by David Brewin
Tanzania and Argentina
In its unrelenting efforts to gain control of what it calls the Malvinas (and Britain calls the Falkland Islands), the Argentine Secretary for Malvinas Affairs, Mr Daniel Filmus, has approached African countries to help it regain the disputed territory. In April this year Argentina invited reporters and editors from across Africa to a conference in Addis Ababa to drum up support for its diplomatic efforts to regain the islands from the UK. The Secretary made a passionate appeal to Tanzania to support its cause as it had done in the past during the liberation of Southern African countries. He mentioned Tanzania’s notable support at the UN for oppressed people. “Tanzania’s role in our cause is very crucial because of its track record of always siding with the oppressed and standing against the oppressors,” Mr Filmus said.
Responding to the Argentine positon that the UK had seized the islands and expelled indigenous residents, the UK High Commissioner to Tanzania, Ms Diana Melrose, said that the Argentinian claims were absolutely untrue. “There were no indigenous people on the islands before the first settlement established by France and the UK in the 1760s” she said. The UK had administered the Falklands peacefully and effectively for 182 years, interrupted only by the short-lived Argentine invasion of the islands in 1982”. Ms Melrose said that the Falkland Islands had never legitimately formed a part of the territory of Argentina and British sovereignty predated the existence of Argentina itself.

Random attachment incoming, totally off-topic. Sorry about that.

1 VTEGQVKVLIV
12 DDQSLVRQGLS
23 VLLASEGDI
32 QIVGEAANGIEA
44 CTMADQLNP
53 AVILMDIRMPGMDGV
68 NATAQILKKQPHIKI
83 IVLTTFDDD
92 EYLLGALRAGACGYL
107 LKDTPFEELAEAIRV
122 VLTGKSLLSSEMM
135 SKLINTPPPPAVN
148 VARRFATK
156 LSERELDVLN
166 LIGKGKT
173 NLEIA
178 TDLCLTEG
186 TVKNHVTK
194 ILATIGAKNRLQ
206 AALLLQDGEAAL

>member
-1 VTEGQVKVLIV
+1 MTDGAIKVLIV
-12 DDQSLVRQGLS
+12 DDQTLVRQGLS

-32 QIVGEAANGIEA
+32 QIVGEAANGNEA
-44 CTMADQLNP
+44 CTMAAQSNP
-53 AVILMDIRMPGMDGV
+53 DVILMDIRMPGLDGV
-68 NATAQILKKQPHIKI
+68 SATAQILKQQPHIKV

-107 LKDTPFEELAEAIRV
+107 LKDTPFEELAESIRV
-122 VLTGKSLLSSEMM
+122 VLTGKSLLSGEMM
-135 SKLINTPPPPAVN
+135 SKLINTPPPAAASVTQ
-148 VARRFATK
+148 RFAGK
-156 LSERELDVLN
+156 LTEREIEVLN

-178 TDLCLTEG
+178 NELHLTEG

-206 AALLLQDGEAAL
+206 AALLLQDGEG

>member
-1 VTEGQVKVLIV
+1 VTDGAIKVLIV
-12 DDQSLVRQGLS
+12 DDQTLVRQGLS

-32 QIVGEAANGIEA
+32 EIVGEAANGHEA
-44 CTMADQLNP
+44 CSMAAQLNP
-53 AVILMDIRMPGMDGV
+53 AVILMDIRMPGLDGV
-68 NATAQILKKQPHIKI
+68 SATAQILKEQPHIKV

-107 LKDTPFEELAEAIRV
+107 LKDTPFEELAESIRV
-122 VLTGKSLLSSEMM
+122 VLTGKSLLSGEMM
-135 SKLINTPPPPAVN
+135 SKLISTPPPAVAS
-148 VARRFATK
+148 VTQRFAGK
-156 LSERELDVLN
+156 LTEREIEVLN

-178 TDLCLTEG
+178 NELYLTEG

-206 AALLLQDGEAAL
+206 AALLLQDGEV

Ambassador Filmus said that the UK came and seized the islands. “We shall regain them through diplomatic means with support from the international community”, he said.
Yemen, South Africa and the DRC
Violence escalated seriously in Yemen during recent months and there have also been attacks by South African citizens on foreigners working in South Africa. In both cases arrangements were made by the government to evacuate Tanzanian personnel trapped and wishing to leave.
Two Tanzanian peacekeeping soldiers in the Democratic Republic of the Congo were killed in May when their convoy was attacked by suspected rebels in Kivu.